VMS stability back in the day (was Re: NuTek Mac comes)
als at thangorodrim.ch
Fri Jul 15 18:34:27 CDT 2016
On Fri, Jul 15, 2016 at 10:08:40AM -0400, Mouse wrote:
> > DECnet might be totally integrated and awesome, but it's also
> > proprietary, seldom used,
> I think it is only semi-proprietary. I've seen open documentation that
> at the time (I don't think I have it handy now) I thought was
> sufficient to write an independent implementation, both for Ethernet
> and for serial lines.
> However, IIRC it also has a fairly small hard limit on the number of
> hosts it supports. I don't remember exactly what the limit is;
> different memories are handing me 10, 12, and 16 bits as the address
> size, but even the highest of those is sufficient for at most a large
> corporation. (Maybe it was 6 bits of area number and 10 bits of host
> number within each area? I'm sure someone here knows.)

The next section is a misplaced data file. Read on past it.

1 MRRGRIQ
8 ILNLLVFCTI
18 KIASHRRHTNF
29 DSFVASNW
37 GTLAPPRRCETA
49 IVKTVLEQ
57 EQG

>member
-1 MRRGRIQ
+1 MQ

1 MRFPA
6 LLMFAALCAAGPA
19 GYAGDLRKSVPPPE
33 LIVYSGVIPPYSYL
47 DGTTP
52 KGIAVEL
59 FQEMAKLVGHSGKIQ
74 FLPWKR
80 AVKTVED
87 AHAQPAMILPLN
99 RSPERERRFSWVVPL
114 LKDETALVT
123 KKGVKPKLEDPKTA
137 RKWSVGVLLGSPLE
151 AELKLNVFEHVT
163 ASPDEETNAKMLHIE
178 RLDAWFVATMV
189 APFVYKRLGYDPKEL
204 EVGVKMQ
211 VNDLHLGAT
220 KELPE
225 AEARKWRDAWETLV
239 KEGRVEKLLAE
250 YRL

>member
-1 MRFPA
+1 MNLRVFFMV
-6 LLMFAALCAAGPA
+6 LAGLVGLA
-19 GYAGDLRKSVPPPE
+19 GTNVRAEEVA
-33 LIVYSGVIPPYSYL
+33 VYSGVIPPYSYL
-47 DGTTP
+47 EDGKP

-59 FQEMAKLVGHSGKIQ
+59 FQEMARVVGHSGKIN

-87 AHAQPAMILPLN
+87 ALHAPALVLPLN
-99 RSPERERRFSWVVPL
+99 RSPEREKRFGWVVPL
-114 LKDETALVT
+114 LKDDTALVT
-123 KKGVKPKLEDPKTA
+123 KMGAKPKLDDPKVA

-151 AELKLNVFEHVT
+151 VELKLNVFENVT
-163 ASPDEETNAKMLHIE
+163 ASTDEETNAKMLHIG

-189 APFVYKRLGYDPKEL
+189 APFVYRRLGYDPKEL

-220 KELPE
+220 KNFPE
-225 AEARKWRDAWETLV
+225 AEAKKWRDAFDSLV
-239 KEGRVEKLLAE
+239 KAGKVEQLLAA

2^16 addresses for a large corp these days will just get you some howling
laughter. Depending on what the company does, it might be enough for the
desktops & their support environment, but not even remotely enough for
the datacenters ...
> Perhaps if DEC had enlarged the address space (somewhat a la the
> IPv4->IPv6 change) and released open-source implementations, it might
> have been a contender. For all I know maybe they've even done that,
> but now it's much too late to seriously challenge IP's hegemony.
IP won over OSI *hualp* and whatever else insanity was out there because
it a) works, b) is reasonably simply to implement (yes, I know, a full up,
modern TCP/IP stack is anything but trivial, but the basics are not that
crazy) and comes with a rather low level of designed-in complexity.
Just compare SMTP and the OSI equivalent, X.400 ... yikes.
> But the real shining star of DECnet/VMS was not the protocols, but the
> ground-up integration into the OS.
Which in modern UNIX systems is also there for TCP/IP. A modern UNIX type
OS is pretty much unthinkable without a fully integrated TCP/IP stack.
Yes, I'm aware of Coherent and their TCP/IP stack being an option, but even
in the 90s I considered this to be a bad joke.
"Opportunity is missed by most people because it is dressed in overalls and
looks like work." -- Thomas A. Edison
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